It’s interesting to see how the pieces are beginning to fit together, even if the finished picture is the furthest thing from complete. I’d been curious to know if there were external forces keeping Won from pursuing a romantic relationship with Hana, but I never would have guessed that there was some nefarious plot against him dating her going all the way back to high school. We literally saw him get beaten up because he liked her, and because he never wanted Hana to worry, he’d sooner push her away than let her know what was really going on.
That tendency of his to keep Hana out of the loop for her own protection is its own double-edged sword, and it’s frustrating to see him hide his feelings behind longing looks and stolen touches. I want him to just be open and frank with her, though that should also go both ways. At the same time, this episode showed quite clearly why he might be inclined to keep to the status quo of their friendship, especially if he doesn’t want to risk losing Hana should things not work out between them romantically.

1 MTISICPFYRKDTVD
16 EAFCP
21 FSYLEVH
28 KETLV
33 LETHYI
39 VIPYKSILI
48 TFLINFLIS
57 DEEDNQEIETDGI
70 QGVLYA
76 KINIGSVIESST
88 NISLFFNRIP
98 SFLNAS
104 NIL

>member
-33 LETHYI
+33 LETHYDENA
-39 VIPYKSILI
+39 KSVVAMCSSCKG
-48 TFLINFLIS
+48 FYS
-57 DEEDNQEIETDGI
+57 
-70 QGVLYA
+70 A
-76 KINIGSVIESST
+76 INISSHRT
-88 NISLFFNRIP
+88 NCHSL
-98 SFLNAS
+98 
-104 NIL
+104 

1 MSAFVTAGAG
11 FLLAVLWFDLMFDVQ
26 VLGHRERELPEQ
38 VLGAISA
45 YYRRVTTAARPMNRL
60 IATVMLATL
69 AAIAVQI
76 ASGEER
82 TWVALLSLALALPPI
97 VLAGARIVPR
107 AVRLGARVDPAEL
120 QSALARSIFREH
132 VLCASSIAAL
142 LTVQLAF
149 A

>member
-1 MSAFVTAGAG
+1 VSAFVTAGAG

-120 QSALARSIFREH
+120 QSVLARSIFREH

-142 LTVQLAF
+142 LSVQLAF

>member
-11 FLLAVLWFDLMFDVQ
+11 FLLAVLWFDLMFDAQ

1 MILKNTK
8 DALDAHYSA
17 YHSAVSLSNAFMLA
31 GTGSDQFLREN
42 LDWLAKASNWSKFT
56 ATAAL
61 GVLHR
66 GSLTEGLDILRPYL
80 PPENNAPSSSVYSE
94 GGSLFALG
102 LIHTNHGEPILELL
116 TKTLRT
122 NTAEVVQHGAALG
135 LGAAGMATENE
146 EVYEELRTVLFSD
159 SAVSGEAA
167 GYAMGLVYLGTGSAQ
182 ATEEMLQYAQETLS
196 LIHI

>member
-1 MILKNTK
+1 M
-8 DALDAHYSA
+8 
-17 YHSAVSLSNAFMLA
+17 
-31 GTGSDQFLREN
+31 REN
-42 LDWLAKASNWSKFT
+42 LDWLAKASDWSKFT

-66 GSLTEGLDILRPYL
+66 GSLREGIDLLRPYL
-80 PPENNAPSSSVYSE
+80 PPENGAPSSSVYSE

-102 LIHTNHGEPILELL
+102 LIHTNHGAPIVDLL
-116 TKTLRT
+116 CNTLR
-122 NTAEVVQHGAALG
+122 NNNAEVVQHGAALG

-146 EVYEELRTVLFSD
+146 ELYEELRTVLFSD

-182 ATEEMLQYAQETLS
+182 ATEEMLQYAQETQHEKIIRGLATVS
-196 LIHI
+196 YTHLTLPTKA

Based on how Hana retreated into herself after their drunken conversation, it’s not hard to see why Won wouldn’t have been the most forthcoming up until now. I wonder if something’s being kept from us regarding that conversation, or if Hana was just so wound up because she’d asked the question and received no answer. And Won’s answer in that moment, or lack of it, would go a long way toward telling us whether he’s purposefully keeping Hana in the dark out of a lack of trust, or whether she’s not recognizing the clues he’s leaving for what they are.
And then there’s So-eun, who brings a different set of complications with her. Setting aside the fact that she’s all but engineered to be unlikable as the interfering second lead, we can’t really say she’s doing that much interfering. (Yet.) Sure, she’s been pushy and emotionally manipulative, but she hasn’t put Won in a situation that he couldn’t get himself out of. Which is to say, he’s a grown man making a conscious decision to be with her, even though he also maybe-sorta-kinda likes Hana and has for seventeen years. Y’know, just the usual baggage.